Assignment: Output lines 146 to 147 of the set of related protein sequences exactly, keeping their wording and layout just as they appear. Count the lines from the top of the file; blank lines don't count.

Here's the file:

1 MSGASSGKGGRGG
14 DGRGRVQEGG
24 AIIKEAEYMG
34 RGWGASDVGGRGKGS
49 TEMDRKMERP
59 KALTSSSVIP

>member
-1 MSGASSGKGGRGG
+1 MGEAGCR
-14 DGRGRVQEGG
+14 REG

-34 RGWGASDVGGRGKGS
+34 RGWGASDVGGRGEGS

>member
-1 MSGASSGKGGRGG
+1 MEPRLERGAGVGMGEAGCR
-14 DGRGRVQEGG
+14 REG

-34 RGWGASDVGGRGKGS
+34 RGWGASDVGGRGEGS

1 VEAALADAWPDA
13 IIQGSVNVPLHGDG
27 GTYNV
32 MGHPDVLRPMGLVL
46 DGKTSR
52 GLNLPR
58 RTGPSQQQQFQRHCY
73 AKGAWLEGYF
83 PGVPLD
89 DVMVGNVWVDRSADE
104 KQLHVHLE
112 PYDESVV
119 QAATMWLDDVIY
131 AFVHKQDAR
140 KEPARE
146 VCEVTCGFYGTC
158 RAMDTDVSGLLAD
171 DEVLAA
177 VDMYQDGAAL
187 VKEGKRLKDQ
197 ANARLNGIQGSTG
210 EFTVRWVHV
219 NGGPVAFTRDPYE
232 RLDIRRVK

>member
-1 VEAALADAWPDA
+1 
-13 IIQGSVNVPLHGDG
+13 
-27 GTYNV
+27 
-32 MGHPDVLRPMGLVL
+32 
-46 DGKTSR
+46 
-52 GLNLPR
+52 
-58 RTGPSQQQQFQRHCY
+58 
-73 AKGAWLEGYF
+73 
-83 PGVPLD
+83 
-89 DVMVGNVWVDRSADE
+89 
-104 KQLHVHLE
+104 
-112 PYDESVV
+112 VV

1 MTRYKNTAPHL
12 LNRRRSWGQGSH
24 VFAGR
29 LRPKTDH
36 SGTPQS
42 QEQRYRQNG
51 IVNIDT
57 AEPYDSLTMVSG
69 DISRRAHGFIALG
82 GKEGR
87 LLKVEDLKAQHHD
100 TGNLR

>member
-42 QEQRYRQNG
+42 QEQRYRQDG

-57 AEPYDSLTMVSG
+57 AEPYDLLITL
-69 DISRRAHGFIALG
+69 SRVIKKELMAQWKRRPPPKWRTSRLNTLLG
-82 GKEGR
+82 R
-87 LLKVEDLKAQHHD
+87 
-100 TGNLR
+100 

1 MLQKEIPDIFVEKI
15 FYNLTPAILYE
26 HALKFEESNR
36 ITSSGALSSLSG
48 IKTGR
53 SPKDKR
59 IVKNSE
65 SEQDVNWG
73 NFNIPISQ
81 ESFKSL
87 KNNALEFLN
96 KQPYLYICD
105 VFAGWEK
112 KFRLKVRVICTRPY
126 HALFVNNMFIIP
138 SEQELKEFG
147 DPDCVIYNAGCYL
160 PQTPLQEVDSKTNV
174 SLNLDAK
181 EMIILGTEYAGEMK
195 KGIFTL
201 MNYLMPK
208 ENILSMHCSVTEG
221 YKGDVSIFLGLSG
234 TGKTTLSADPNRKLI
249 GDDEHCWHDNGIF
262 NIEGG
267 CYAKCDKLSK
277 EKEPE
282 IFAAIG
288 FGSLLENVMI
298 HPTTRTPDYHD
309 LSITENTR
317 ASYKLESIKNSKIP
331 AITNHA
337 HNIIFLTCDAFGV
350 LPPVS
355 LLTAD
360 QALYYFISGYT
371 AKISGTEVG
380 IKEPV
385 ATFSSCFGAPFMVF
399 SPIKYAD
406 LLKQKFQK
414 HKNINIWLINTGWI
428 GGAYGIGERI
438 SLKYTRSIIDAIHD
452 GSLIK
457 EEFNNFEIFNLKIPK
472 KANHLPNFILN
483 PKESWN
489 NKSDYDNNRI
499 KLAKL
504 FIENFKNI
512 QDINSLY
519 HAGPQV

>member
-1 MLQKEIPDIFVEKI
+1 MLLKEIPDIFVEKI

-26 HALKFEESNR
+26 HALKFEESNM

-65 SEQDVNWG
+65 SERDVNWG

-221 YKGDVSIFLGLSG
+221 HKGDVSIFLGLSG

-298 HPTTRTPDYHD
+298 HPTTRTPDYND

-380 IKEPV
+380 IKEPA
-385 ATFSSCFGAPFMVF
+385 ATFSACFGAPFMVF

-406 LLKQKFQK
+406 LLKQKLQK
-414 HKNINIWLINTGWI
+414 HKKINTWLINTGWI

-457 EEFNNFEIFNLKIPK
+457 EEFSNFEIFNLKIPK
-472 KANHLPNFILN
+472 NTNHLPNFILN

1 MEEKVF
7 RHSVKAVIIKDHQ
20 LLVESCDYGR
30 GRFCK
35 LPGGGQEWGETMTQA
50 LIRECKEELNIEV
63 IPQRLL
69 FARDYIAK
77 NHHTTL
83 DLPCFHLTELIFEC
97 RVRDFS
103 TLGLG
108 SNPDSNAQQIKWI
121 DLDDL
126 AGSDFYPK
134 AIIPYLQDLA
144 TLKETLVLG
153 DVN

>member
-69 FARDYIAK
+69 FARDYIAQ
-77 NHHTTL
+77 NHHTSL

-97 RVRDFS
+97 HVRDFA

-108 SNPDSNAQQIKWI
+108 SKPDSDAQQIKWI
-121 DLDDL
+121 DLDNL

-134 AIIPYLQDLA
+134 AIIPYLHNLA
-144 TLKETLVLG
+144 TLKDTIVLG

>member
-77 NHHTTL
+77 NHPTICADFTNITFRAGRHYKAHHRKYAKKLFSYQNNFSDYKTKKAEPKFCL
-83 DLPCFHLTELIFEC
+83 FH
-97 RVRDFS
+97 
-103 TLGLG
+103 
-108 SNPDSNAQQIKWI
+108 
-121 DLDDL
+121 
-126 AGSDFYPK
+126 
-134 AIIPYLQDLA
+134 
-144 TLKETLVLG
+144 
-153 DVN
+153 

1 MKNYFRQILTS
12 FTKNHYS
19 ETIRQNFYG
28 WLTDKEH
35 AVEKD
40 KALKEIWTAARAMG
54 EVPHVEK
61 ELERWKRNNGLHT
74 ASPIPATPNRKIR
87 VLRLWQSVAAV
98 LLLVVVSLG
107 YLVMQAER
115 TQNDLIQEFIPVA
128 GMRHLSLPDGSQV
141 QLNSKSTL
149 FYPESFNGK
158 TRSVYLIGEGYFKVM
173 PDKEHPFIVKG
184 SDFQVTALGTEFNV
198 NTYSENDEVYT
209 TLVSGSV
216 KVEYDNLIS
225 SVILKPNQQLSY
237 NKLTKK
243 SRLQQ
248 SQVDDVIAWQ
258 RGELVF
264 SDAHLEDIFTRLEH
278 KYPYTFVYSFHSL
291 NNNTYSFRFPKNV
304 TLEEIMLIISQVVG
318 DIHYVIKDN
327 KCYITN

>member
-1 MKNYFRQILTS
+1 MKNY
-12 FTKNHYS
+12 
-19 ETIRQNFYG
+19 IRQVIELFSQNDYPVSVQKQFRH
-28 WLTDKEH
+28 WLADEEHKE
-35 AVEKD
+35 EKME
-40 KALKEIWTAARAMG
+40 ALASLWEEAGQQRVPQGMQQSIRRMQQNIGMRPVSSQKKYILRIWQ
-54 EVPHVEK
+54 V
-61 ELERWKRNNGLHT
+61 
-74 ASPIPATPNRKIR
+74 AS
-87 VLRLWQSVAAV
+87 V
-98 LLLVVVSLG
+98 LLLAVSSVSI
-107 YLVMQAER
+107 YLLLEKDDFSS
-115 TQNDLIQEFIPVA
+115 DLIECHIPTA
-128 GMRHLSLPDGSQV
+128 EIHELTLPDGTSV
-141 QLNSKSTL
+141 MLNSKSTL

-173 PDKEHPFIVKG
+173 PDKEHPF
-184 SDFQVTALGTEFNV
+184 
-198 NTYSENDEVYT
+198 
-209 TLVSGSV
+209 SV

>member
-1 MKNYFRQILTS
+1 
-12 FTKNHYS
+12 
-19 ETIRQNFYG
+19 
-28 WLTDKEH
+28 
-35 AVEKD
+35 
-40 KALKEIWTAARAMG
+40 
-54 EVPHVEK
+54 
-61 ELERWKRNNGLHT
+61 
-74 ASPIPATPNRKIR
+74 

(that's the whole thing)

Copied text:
489 NKSDYDNNRI
499 KLAKL